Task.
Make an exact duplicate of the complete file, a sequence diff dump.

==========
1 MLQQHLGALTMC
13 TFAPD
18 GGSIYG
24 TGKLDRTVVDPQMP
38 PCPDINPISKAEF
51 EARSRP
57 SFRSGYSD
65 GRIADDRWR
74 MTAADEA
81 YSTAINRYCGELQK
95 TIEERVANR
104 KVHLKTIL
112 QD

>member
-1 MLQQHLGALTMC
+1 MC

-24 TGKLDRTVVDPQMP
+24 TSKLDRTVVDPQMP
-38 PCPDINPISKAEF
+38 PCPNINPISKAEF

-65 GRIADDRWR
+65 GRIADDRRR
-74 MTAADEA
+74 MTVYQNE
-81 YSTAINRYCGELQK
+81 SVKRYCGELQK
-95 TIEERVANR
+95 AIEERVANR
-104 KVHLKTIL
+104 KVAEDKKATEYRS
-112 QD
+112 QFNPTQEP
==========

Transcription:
1 MLQQHLGALTMC
13 TFAPD
18 GGSIYG
24 TGKLDRTVVDPQMP
38 PCPDINPISKAEF
51 EARSRP
57 SFRSGYSD
65 GRIADDRWR
74 MTAADEA
81 YSTAINRYCGELQK
95 TIEERVANR
104 KVHLKTIL
112 QD

>member
-1 MLQQHLGALTMC
+1 MC

-24 TGKLDRTVVDPQMP
+24 TSKLDRTVVDPQMP
-38 PCPDINPISKAEF
+38 PCPNINPISKAEF

-65 GRIADDRWR
+65 GRIADDRRR
-74 MTAADEA
+74 MTVYQNE
-81 YSTAINRYCGELQK
+81 SVKRYCGELQK
-95 TIEERVANR
+95 AIEERVANR
-104 KVHLKTIL
+104 KVAEDKKATEYRS
-112 QD
+112 QFNPTQEP